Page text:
“In the shadow place,” she murmured. “Things are not what they seem.”
“You want your stew or not?” the cook grunted, and Jonmarc turned around, reaching for his trencher.
“The taken ones are watching you,” the old woman muttered. “Beware.”
“Show’s over for the day. Keep your predictions to yourself,” the cook snapped, shoving a trencher toward the old woman.
Jonmarc went back to join his friends, and cast a glance over his shoulder. “Do you know who what is?” he asked.
Dugan frowned, following his gaze. “The old woman?”
“She’s new. Just came on a few towns back,” Kegan said. “She’s a seer and a hedge witch. Says her name’s Alyzza.” He gave Jonmarc a look. “Why?”
Jonmarc shook his head. “No reason. Just hadn’t seen her around. Strange duck.” He took a drink of ale. “You talked to Linton?”
Dugan nodded. “He must be plenty worried to give us each a copper to check this place out.” Dugan was one of the most fearless people Jonmarc knew. As an apprentice rigger, Dugan scaled the high poles inside the caravan’s tents and ran lines to keep the canvas in place. It was dangerous work, but Dugan seemed to relish the risk.
“Is Pol coming?” Jonmarc asked.
“You mean Corbin’s nephew?” Kegan asked. “The one with the pox scars?”
Jonmarc nodded. “Have you met him?”
Kegan shrugged. “Only once. Keeps to himself, like you did when you first joined up. If he just lost his family, I don’t imagine he feels much like talking.” Kegan lacked Dugan’s daring, and did not share Jonmarc’s love of sparring, but he always knew interesting gossip, thanks to spending his days among the healers.
“Here he comes,” Dugan said.
Pol ambled toward them, head down. By torchlight, the scars on Pol’s face were not as noticeable as in daylight. From the way the young man hunched his shoulders and let his hair fall, Jonmarc guessed that Pol felt the weight of his disfigurement. Seeing him, Jonmarc was conscious of the long scar that ran from his ear down under his collar, a permanent memento of all he had lost.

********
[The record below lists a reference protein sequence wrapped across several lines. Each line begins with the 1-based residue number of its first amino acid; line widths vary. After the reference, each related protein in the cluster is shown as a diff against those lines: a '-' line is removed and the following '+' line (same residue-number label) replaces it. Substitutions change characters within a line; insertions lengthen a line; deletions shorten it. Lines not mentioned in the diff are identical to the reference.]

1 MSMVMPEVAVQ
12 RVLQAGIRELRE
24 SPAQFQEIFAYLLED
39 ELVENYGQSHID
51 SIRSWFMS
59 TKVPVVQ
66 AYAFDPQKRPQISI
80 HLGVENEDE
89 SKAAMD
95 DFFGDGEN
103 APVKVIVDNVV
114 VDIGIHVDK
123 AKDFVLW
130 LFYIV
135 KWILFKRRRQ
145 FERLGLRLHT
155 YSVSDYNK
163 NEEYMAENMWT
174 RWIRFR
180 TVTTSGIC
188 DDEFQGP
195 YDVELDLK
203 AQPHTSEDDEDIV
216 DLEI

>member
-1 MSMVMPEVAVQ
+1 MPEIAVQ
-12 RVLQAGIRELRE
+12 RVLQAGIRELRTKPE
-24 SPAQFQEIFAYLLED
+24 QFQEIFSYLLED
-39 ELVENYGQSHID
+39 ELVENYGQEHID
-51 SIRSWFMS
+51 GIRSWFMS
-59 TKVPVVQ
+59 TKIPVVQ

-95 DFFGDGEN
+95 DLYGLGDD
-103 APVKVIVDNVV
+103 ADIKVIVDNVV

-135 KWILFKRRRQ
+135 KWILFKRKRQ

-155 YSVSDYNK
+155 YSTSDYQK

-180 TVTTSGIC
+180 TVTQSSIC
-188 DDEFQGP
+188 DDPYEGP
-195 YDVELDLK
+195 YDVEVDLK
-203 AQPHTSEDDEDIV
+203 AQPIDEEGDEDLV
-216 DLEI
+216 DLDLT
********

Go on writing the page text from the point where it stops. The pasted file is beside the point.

Pol shuffled through the food line and stood just outside the circle where Jonmarc and the others ate. “Room for one more?” he asked in a tone that said he would not have been surprised to be turned away.
“Plenty,” Kegan said, sliding down to make a space on the log. “You in for the adventure tonight?”
Pol nodded, still not making eye contact. “Should be interesting,” he said without looking up.
“I’m thinking it’ll be pretty tame,” Jonmarc said. “After all, we’ve had vyrkin and vayash moru here in the caravan. Most people think they’re monsters, but they’re not. After that, what could still be strange?” Vyrkin shapeshifters and the undead vayash moru had sometimes sought refuge with the caravan.
“My grandfather told stories about a show like that,” Dugan said. “Said there were creatures who were cursed by the Lady, maybe even some that crawled out of the underworld.”
Kegan rolled his eyes. “I heard the master healers talking about it. They said such things happen when the body’s humours are shifted. Things get off center, odd, like when a wagon’s wheel isn’t on the axle right.”
“Guess we’ll see for ourselves,” Jonmarc said. “You ready to go?”